Things I’m still mulling over:
Strategic plans: Both Mathews and Casey and Savastinuk were against the idea of using strategic plans. I understand their point of what a huge production the process can turn into sometimes creating a tome that ends up sitting on a shelf. Additionally, institutions would not want to be tied to it as a to-do list that cannot be deviated from. Looking at it from the lens of an institution that currently has no mission statement and needs a major overhaul, however, it seems like a strategic plan would provide a good starting place.
While I’ve read about ways that the strategic planning process can be misused, these articles were the first time I had read criticism of going through it altogether. It seems like, if done intentionally, it could still be a good process to go through on a cyclical basis if only, in the case of an academic library, to better align the library with its parent institution’s strategic planning. I believe that Anne Marie Casey (2015) at Embry-Riddle Aeronautical University provides an example of what can be accomplished using strategic planning especially when you bring the entire staff in on the process. I wonder how their decision-making and assessment policies align with the Library 2.0 idea?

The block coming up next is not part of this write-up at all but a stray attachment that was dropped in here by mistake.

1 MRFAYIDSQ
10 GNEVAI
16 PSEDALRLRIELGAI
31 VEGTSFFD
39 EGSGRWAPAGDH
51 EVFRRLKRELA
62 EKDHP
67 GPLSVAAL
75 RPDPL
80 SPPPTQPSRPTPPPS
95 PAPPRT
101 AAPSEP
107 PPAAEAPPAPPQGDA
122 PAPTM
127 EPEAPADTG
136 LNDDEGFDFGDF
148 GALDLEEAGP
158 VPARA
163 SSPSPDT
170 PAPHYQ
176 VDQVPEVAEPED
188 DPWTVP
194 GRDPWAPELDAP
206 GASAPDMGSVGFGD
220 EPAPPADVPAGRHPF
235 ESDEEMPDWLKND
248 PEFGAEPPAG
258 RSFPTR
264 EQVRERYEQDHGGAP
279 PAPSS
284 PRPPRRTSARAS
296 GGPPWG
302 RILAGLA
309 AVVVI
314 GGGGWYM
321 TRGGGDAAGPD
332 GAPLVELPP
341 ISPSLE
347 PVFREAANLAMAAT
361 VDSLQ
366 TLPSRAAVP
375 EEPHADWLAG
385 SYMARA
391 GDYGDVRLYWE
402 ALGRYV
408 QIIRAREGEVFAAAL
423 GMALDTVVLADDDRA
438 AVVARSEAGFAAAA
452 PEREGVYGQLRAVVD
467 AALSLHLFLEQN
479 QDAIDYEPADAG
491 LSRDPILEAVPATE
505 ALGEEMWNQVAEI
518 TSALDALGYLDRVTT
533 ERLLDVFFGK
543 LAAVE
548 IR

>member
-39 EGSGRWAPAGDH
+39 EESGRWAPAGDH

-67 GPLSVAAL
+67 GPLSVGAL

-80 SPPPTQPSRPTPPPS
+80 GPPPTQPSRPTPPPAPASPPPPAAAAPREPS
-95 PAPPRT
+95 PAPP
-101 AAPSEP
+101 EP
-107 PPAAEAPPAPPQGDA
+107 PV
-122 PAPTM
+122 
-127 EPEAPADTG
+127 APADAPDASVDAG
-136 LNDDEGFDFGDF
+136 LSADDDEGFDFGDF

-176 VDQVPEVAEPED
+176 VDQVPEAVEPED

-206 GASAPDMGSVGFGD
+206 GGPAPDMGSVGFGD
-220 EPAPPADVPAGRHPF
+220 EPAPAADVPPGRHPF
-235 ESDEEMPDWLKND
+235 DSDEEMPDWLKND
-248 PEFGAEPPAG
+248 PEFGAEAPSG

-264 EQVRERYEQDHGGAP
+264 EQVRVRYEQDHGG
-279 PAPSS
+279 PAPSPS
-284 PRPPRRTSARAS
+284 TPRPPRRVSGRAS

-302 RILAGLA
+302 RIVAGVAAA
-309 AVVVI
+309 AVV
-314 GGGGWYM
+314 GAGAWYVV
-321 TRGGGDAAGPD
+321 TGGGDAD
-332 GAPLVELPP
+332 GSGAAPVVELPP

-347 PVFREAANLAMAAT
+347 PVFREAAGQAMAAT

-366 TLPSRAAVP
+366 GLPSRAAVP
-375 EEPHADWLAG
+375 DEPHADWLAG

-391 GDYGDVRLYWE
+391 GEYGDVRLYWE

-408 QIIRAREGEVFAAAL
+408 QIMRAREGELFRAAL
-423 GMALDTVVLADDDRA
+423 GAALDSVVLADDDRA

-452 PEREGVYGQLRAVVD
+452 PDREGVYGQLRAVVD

Library organization: The other thing that I am still working through in my head is the idea of changing library organization to better enhance the culture of innovation and assessment. Mathews remarks that he felt like organizational structures in libraries were akin to “running an obsolete operating system” (2017, p.13). From my perspective, I believe that this sentiment is true. At my library we have certain people who are sitting around with little to do and others who can barely keep up. Part of the problem, however, may be that we are unionized. The only way that I have seen the library be able to update job descriptions is when someone leaves and when positions open up, they go first to whoever has the most seniority regardless of whether they are best suited for the job. I’m not sure what the best way is to work around this. Another part of the problem is that some people enjoy the low expectations and hide behind the outdated job descriptions. There has to be a better way, though.
Buckland, M. (1992). Redesigning library services: A manifesto. Retrieved from http://digitalassets.lib.berkeley.edu/sunsite/Redesigning%20Library%20Services_%20A%20Manifesto%20(HTML).pdf
Casey, A. M. (2015). Grassroots strategic planning: Involving library staff from the beginning. Journal of Library Administration, 55, 329-340. doi:10.1080/01930826.2015.1038935
Casey, M. E., & Savastinuk, L. C. (2007). Library 2.0: A guide to participatory library service. Medford, NJ: Information Today.
Mathews, B. (2012, April). Think like a startup. Retrieved from https://vtechworks.lib.vt.edu/bitstream/handle/10919/18649/Think%20like%20a%20STARTUP.pdf?sequence=1&isAllowed=y
Mathews, B. (2017, September). Cultivating complexity: How I stopped driving the innovation train and started planting seeds in the community garden. Retrieved from https://vtechworks.lib.vt.edu/handle/10919/78886